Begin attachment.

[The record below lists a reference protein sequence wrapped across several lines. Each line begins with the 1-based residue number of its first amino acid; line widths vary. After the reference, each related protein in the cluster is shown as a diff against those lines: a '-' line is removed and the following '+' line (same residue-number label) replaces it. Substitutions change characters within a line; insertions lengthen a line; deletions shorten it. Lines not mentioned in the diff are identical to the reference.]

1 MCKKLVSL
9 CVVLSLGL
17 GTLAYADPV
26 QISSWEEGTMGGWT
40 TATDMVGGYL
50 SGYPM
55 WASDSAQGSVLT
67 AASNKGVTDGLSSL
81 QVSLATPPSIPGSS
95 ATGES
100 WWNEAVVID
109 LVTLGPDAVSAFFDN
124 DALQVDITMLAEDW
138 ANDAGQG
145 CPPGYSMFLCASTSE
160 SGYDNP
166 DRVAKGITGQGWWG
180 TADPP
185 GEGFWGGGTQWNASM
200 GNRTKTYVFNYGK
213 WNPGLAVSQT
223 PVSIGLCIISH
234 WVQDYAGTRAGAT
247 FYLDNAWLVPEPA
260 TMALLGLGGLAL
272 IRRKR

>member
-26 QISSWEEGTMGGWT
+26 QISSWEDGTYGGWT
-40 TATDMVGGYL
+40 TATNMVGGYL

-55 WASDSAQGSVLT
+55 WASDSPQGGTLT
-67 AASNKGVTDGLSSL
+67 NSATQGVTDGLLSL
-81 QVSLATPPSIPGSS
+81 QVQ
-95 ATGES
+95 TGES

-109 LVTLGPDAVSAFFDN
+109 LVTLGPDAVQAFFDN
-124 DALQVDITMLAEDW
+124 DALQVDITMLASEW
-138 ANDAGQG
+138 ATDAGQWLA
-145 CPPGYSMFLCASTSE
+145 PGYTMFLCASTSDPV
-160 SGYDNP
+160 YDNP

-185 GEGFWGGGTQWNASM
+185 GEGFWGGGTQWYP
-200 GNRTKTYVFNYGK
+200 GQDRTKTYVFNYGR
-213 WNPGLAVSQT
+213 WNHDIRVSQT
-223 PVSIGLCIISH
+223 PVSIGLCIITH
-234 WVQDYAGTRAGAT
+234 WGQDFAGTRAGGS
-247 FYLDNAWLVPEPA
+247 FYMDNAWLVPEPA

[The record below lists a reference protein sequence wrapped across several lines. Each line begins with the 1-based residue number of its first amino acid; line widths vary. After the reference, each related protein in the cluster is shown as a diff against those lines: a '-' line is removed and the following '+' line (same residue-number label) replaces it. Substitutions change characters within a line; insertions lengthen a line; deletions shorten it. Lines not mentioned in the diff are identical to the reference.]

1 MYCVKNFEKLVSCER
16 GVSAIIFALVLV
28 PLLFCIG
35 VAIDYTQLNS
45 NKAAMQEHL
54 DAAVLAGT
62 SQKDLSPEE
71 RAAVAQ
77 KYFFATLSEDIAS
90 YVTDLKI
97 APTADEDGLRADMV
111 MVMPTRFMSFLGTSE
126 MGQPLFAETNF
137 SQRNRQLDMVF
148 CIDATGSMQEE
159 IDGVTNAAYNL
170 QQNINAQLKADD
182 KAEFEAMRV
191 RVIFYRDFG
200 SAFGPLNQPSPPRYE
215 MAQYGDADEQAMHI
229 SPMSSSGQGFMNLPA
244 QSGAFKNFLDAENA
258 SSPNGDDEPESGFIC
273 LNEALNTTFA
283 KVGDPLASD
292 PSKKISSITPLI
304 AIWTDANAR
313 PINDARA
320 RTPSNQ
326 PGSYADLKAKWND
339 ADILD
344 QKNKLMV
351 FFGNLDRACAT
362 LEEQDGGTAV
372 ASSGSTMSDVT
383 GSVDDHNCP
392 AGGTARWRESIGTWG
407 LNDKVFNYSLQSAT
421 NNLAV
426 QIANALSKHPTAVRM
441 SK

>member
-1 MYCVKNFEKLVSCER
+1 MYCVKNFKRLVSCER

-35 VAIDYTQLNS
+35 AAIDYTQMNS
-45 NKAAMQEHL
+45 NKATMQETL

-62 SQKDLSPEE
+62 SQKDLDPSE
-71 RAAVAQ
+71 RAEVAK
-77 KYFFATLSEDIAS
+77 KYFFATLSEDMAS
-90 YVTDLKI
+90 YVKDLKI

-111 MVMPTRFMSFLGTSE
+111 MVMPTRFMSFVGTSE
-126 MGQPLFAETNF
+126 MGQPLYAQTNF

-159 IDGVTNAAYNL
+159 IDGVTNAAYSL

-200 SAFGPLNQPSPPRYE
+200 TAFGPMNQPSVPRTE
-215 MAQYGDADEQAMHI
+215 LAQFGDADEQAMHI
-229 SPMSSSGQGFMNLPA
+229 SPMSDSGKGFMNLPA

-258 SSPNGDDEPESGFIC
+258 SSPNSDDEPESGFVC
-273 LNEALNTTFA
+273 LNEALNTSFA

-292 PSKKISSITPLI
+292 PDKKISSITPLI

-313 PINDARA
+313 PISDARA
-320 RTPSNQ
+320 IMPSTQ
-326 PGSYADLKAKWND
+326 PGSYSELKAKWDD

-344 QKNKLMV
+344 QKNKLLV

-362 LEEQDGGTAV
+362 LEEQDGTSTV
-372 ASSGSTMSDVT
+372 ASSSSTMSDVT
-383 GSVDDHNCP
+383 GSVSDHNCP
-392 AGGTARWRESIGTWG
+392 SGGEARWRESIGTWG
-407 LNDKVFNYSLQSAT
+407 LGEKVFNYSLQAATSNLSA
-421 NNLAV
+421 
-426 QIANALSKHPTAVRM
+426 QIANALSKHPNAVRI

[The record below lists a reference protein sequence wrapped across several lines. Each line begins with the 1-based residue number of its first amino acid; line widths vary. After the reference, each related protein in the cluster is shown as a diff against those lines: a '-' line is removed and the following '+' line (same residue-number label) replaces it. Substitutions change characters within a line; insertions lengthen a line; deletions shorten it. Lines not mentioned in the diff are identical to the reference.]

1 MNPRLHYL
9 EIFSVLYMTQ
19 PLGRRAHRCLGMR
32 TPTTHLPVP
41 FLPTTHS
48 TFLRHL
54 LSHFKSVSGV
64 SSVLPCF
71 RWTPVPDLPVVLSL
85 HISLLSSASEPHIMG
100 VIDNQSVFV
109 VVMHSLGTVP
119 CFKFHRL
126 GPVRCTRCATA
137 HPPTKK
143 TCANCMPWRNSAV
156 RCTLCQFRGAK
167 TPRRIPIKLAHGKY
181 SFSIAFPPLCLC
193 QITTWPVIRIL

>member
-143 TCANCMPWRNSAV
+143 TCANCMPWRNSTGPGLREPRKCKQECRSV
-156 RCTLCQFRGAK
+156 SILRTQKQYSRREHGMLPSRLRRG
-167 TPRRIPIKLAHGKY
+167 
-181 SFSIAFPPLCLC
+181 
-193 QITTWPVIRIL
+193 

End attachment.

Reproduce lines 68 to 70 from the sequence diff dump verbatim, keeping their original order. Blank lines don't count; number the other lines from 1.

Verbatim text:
45 NKAAMQEHL
54 DAAVLAGT
62 SQKDLSPEE